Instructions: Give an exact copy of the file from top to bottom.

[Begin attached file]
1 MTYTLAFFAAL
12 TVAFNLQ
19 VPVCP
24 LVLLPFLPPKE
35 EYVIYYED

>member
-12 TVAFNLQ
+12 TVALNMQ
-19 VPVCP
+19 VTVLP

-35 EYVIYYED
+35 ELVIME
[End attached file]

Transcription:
1 MTYTLAFFAAL
12 TVAFNLQ
19 VPVCP
24 LVLLPFLPPKE
35 EYVIYYED

>member
-12 TVAFNLQ
+12 TVALNMQ
-19 VPVCP
+19 VTVLP

-35 EYVIYYED
+35 ELVIME